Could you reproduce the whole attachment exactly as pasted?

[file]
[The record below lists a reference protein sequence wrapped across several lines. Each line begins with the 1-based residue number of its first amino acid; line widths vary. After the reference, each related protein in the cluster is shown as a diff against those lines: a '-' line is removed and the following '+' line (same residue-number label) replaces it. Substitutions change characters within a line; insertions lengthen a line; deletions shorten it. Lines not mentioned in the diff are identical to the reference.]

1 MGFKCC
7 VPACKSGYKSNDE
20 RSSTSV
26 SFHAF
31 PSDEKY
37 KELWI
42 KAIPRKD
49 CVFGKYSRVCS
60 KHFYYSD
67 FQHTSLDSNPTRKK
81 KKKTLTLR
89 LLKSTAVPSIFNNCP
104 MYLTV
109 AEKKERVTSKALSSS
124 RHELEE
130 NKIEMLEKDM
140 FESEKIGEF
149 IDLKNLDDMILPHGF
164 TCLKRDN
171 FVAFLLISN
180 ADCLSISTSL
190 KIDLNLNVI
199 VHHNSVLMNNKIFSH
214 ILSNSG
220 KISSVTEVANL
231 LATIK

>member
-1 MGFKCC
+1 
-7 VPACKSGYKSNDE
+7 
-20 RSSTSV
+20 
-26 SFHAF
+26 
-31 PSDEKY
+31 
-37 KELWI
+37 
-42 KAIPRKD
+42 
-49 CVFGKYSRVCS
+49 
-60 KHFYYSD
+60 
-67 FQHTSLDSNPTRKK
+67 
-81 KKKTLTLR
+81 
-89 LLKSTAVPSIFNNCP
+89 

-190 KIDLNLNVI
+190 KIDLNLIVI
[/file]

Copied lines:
[The record below lists a reference protein sequence wrapped across several lines. Each line begins with the 1-based residue number of its first amino acid; line widths vary. After the reference, each related protein in the cluster is shown as a diff against those lines: a '-' line is removed and the following '+' line (same residue-number label) replaces it. Substitutions change characters within a line; insertions lengthen a line; deletions shorten it. Lines not mentioned in the diff are identical to the reference.]

1 MGFKCC
7 VPACKSGYKSNDE
20 RSSTSV
26 SFHAF
31 PSDEKY
37 KELWI
42 KAIPRKD
49 CVFGKYSRVCS
60 KHFYYSD
67 FQHTSLDSNPTRKK
81 KKKTLTLR
89 LLKSTAVPSIFNNCP
104 MYLTV
109 AEKKERVTSKALSSS
124 RHELEE
130 NKIEMLEKDM
140 FESEKIGEF
149 IDLKNLDDMILPHGF
164 TCLKRDN
171 FVAFLLISN
180 ADCLSISTSL
190 KIDLNLNVI
199 VHHNSVLMNNKIFSH
214 ILSNSG
220 KISSVTEVANL
231 LATIK

>member
-1 MGFKCC
+1 
-7 VPACKSGYKSNDE
+7 
-20 RSSTSV
+20 
-26 SFHAF
+26 
-31 PSDEKY
+31 
-37 KELWI
+37 
-42 KAIPRKD
+42 
-49 CVFGKYSRVCS
+49 
-60 KHFYYSD
+60 
-67 FQHTSLDSNPTRKK
+67 
-81 KKKTLTLR
+81 
-89 LLKSTAVPSIFNNCP
+89 

-190 KIDLNLNVI
+190 KIDLNLIVI